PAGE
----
Researchers have identified many risk factors which contribute to addiction. These include biology, family history, mental health conditions and exposure to traumatic events as well as environmental influences.
Genes account for 40-60% of an individual’s risk for substance use disorders; other factors, including early life trauma and epigenetics have also been linked with addiction.
Science behind addiction and why some people are more prone to it is still being researched, but one thing we know for certain is that drugs short-circuit a process in the brain called the reward circuit.
This area of our brain produces pleasure when we do things that bring reward – like eating, exercising, listening to music or engaging in creative pursuits. However, drugs cause large surges of dopamine production here that our conscious brain interprets as feelings of euphoria.
Repetition of behaviors that trigger this intense feeling can easily reinforce it and build tolerance to substances, leading to cravings for more of them and an urge to use it repeatedly – thus making addiction much simpler for users.
Glutamate is a chemical messenger between nerve cells that plays an essential role in learning and memory formation.
Brain neurons communicate via nerve cell connections to form small circuits (for managing tasks like memory retrieval) or larger networks (to perform more complex functions, such as sight, hearing and movement). Chemical signals between nerve cells travel via synapses.
Glutamate acts at a synapse to either strengthen or weaken communication signals between nerve cells, ultimately altering function. By releasing sufficient glutamate at just the right time and for just enough duration, messages will successfully travel along their respective nerve cell paths and ensure an efficient communications network is in place.
3. The reward circuit
The reward circuit is a network of brain regions connected by dopamine pathways, including the mesolimbic dopamine pathway which connects ventral tegmental area (VTA) to nucleus accumbens (NAc).
The VTA plays an essential part in mesolimbic pathways because it contains dopamine neurons that project to the NAc via this route. When this pathway is stimulated, dopamine levels in the NAc increase.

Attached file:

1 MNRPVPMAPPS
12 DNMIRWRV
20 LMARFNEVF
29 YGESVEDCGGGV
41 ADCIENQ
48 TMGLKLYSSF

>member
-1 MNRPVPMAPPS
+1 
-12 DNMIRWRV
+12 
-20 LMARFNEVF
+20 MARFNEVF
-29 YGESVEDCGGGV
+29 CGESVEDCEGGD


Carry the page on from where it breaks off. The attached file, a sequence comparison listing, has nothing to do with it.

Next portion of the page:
Dopamine plays an essential role in recalling pleasant experiences, like meeting with a friend or attending an enjoyable event, which may resurface later when exposed to certain triggers – possibly prompting cravings for drugs or alcohol.
4. Withdrawal symptoms
When abruptly stopping a drug or significantly decreasing their usage, withdrawal symptoms may emerge. These could range from mild to severe and last a long time before subsiding.
Issues could include difficulty sleeping, changing their appearance or becoming irritable and anxious. They also might experience an increase in tolerance requiring them to take more of the drug-like substance before experiencing similar effects.
Withdrawal symptoms can be both distressing and dangerous. They may impede one’s ability to live an ordinary life and lead to relapse if professional help is not sought in time.
Misusing drugs alters a person’s brain in ways known as tolerance and may make the drug less rewarding over time.
So as a result, tolerance makes it harder to experience normal levels of pleasure without drugs.
Some individuals may be more predisposed to addiction because of genetics or the environment in which they grow up, including trauma, abuse, neglect, poor family relations, peer pressure or financial concerns.
Personality traits may also play a factor in addiction development; those who crave thrills and novelty are likely to get hooked on anything that gives them an intense dose of dopamine, making it easier for them to form dependence on certain substances or behaviors.